My parents are struggling almost all of the time these days. At the time of this writing, my mom is suffering with shingles, among other things. My dad is in a rehab nursing home; unable to walk yet, because he fell on the ice and broke his foot.
Days like today remind me of what my parents taught me.
My parents lived in Cleveland, Tennessee for about ten years. Most of their friends thought they were a retired ministry couple, because who else moves to Cleveland, Tennessee in their retirement years? (Cleveland, TN is “headquarters” for many ministries, including my tribe, the Church of God, Cleveland, TN)
Their friends thought they were retired ministers because: 1. they attended Sunday School, 2. they attended morning and evening worship services 3. they attended Wednesday night Bible study 4. they joined church / ministry related groups; early morning devotions with a man named Max Morris. You may not know who he is, but for my parents he is a legend. Years ago, he sang a little song for my brother Joel, who was a baby at the time. Things like this stay in one’s mind. Mom was in a women’s circle group, and also a church group of red hatters. 5. They attended every church related event possible, not because they were retired preachers, but because they considered this the normal life.
My dad was a postman, and my mom a “stay at home” mom, as we call it today. That tag is quite inaccurate, because my mom was very active; hosting Bible studies for the neighborhood women who wanted to know “more about the Holy Spirit.”
Here’s what you need to know about my mom. She dropped out of high school when her family moved from the coal mines of Kentucky to Detroit. Mom went to work, instead of finishing high school. After marrying in 1957, and having three boys, mom graduated “night school” in 1968. (I loved to tell friends that my mom graduated in 1968, because I was born in 1962!) My mom’s essay, one of her graduating requirements, was about the Church of God. She still has that cherished paper in her cedar chest.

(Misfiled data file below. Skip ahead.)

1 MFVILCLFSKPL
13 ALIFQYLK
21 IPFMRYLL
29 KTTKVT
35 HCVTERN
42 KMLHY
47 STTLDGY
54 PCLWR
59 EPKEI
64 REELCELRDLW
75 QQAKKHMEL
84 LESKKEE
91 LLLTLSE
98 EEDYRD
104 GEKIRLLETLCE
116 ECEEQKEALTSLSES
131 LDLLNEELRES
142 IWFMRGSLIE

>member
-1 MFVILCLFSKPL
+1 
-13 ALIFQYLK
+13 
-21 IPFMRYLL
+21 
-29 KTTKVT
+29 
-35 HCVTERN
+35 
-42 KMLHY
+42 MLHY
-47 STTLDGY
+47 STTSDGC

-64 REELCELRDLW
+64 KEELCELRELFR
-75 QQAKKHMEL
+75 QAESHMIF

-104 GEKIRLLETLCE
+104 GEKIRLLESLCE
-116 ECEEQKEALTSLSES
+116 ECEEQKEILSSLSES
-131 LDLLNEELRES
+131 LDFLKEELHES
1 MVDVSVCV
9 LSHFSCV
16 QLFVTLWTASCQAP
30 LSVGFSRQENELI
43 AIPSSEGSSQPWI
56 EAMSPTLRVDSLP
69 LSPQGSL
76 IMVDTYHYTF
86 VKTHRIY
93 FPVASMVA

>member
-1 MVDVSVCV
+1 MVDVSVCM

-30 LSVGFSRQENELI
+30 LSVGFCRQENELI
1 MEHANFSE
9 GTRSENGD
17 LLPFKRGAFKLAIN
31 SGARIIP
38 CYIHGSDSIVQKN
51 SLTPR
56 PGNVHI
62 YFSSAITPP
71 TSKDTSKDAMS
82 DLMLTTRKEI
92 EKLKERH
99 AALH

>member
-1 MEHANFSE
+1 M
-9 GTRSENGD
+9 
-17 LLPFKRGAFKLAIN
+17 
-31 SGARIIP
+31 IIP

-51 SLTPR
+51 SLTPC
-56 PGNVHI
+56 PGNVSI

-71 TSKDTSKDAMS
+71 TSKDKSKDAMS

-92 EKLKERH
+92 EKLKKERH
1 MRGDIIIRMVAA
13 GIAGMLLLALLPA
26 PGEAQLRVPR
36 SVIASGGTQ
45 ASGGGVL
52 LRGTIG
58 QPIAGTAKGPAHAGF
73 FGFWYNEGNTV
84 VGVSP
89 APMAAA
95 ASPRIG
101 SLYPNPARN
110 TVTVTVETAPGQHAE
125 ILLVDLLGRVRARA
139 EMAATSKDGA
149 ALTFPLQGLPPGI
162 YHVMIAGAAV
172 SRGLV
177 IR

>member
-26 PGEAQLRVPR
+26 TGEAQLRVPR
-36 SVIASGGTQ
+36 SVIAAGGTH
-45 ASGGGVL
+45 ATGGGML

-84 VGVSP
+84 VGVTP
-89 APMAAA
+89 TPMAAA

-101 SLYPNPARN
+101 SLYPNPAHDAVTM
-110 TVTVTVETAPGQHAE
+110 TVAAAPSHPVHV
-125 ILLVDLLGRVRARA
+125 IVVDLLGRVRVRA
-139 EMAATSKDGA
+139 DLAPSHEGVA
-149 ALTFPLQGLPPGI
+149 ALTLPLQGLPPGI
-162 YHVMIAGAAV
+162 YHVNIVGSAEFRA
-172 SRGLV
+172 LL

My mom sat my older brother and I on the couch and taught us the scriptures. My mom walked through the house, praying; mostly in English, but often in a heavenly language. She often sits at the piano and sings, (she plays by ear). Ironically, mom, to this day, thinks that she isn’t very smart.
My high school friends would often talk about where they were going to attend college, and what they were going to do in life. Most of them said that this is what their parents wanted them to do.
One day when I was in high school, my dad picked me up from school after work. I was probably at wrestling practice, or drama club. When we pulled up into our garage, I asked my dad, “what is it that you want me to do?” Without hesitation, my dad said, “that’s not for me to decide. You’ve got to do whatever God wants you to do.”
Maybe some would conclude that my dad took the easy way out. I think not. At that moment in my life, my dad had just released me to hear the voice of God above every other voice in my life.
My parents led me to Jesus. That’s what my parents taught me.